Innovative nonprofit transforms pediatric MRI experience at Safra Children’s Hospital, creating Simul Park for comforting young patients.

At Sheba’s Edmond and Lily Safra Children’s Hospital, comforting and preparing pediatric patients for procedures is always part of the treatment process. MRI and CT machines can be very intimidating and even frightening for a young child, who can’t fully grasp and understand what they’re going through. While these machines produce some revolutionary results in terms of imaging, they can make a lot of disturbing noises.

Revolutionizing the Way Kids Experience Healthcare

In 2016, British immigrant Judy Bogen, founded Place2Heal, a nonprofit that collaborates with hospital staff, designers, and engineers to create serene environments with calming lighting, comfortable furnishings, and soothing aesthetics. They embrace Evidence-Based Healthcare Designs, prioritizing patient well-being, reducing stress and enhancing healing experiences.

The nonprofit has since provided Safra Children’s Hospital with a solution to the fears their youngest patients experience. Being dedicated to the notion of ‘wellness by design’, Bogen met with Michal Raz, the head of Safra’s Weizmann Educational Center and learned about the current status quo of verbally explaining the procedure to young patients, but not showing them. They began thinking of a more experimental way of informing children of MRI scanning.

Introducing Safra Hospital’s Simul Park

Bogen further explained, “We found a corner room of a really weird shape, and we worked with Michal and her amazing staff to transform it into a room where children and parents could go to learn about an MRI simulation using Alexa, a slide show, and an old MRI bed.” She continued, “The educational staff at Safra created a comprehensive program, preparing children for the process they are about to undergo, and allowing them to experience it and to receive answers to all of their questions and doubts.”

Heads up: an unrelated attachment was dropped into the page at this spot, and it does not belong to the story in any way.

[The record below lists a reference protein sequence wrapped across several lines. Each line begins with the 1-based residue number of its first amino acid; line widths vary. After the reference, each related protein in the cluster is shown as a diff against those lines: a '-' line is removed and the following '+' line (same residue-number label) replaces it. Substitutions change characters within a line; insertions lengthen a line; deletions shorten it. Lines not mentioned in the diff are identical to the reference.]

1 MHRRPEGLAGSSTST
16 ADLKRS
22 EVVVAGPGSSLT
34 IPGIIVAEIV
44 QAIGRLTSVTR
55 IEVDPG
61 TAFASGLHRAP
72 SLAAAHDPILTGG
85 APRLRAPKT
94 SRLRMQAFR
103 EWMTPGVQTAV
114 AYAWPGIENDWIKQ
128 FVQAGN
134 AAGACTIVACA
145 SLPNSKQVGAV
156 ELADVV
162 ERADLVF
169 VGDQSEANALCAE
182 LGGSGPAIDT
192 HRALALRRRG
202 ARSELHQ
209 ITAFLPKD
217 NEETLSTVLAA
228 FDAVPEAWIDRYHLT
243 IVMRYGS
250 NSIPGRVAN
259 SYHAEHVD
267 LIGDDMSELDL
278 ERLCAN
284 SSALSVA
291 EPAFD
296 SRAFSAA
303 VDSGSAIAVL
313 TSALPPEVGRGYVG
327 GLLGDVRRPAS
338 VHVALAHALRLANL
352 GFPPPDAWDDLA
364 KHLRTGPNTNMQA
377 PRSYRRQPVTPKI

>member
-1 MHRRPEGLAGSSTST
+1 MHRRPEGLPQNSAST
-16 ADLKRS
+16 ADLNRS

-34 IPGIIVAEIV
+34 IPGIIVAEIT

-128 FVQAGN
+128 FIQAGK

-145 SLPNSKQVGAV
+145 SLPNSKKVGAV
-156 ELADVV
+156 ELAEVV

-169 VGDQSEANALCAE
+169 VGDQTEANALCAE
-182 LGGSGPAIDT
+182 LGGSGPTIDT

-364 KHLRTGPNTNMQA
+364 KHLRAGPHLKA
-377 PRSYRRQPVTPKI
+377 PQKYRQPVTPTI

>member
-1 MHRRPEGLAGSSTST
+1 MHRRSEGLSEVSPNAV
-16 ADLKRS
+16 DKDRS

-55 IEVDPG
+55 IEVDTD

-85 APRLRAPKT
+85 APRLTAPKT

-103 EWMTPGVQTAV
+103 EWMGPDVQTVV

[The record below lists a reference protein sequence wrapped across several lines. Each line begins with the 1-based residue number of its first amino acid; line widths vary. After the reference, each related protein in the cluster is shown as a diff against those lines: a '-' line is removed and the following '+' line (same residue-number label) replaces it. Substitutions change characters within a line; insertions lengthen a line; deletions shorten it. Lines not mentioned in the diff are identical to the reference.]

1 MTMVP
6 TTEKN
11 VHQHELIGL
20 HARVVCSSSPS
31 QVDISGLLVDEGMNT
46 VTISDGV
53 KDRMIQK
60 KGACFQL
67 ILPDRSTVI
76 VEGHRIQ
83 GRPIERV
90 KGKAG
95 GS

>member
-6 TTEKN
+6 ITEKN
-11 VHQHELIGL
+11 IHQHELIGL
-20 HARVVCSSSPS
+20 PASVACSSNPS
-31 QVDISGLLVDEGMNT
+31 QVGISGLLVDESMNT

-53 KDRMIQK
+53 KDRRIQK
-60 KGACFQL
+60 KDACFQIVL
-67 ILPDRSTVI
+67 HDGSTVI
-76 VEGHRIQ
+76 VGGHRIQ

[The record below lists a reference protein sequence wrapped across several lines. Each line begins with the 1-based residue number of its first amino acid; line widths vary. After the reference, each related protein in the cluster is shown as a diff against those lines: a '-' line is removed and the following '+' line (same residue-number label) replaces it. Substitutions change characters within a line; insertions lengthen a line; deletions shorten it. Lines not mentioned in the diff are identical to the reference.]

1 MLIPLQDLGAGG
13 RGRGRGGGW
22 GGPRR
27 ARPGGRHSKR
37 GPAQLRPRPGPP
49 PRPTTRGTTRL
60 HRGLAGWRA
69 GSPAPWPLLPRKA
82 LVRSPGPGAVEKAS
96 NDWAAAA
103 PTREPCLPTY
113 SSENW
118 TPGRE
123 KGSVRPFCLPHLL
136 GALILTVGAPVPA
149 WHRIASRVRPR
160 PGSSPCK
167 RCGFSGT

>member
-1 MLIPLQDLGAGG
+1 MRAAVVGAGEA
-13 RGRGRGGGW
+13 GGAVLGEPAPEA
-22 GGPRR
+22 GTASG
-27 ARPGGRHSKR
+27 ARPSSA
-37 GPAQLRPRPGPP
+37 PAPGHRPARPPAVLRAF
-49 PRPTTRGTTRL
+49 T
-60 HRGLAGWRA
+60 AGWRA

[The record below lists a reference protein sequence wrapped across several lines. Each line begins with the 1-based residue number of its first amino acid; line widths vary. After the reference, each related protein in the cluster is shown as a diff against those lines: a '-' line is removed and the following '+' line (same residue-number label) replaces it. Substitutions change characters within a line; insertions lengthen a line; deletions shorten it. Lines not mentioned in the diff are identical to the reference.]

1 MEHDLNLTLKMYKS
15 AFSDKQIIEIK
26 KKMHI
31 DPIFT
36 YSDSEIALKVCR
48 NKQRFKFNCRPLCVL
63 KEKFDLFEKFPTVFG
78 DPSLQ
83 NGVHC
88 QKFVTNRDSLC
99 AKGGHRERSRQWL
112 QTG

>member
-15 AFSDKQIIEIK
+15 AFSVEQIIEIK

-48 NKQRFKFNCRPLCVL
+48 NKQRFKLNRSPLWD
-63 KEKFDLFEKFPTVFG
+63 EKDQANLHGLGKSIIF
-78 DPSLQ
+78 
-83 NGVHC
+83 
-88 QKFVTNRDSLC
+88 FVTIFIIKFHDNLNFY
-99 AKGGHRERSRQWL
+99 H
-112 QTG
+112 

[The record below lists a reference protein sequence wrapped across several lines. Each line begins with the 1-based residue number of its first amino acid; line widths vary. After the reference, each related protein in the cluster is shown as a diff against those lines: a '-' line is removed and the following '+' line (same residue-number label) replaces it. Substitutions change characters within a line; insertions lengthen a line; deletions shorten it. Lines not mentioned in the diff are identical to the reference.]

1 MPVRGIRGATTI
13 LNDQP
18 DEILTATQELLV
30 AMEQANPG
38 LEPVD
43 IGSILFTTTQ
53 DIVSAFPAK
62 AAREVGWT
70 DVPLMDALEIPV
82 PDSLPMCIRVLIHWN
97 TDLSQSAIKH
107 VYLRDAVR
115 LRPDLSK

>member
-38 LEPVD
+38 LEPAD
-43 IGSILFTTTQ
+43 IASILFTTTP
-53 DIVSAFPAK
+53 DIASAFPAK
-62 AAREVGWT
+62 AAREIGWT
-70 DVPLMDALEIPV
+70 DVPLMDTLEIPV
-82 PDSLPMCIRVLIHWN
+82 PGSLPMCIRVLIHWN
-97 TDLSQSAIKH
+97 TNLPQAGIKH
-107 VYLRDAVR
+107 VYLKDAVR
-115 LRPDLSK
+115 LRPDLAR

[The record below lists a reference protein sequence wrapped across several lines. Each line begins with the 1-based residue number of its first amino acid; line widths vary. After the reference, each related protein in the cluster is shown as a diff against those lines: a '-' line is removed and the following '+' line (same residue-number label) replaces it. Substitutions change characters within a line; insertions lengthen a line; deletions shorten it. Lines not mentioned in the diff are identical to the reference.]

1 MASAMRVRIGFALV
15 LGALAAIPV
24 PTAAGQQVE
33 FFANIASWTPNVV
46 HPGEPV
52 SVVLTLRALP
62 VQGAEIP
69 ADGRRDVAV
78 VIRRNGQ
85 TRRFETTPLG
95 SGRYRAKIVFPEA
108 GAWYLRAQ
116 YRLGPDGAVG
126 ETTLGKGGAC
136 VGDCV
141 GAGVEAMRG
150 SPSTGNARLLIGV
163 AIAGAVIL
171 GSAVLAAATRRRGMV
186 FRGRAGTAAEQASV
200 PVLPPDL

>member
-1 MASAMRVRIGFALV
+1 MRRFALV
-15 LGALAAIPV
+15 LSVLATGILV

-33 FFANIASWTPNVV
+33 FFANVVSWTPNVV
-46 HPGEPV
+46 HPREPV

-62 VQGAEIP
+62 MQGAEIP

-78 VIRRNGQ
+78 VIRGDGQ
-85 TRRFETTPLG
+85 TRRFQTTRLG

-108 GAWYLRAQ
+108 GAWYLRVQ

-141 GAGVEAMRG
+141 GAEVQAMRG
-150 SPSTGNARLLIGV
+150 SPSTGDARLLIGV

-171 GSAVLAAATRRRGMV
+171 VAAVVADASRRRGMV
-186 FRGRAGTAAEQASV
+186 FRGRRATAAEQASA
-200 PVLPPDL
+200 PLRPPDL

The room was officially named Simul Park and was designed like an amusement park that would appeal with both children and adolescent patients. Simul Park was dedicated to Johnny Baker, a British expat who passed of Cancer. His friends from Bnei Akiva England, who were at the opening ceremony, raised half of the 70,000 NIS needed to fund the project by running a marathon.

At the ceremony, Bogen commented about her work at Sheba, as well as other medical centers in the country, “It is a great pleasure for us to know that together we will improve the quality of life of young children in Israel.”

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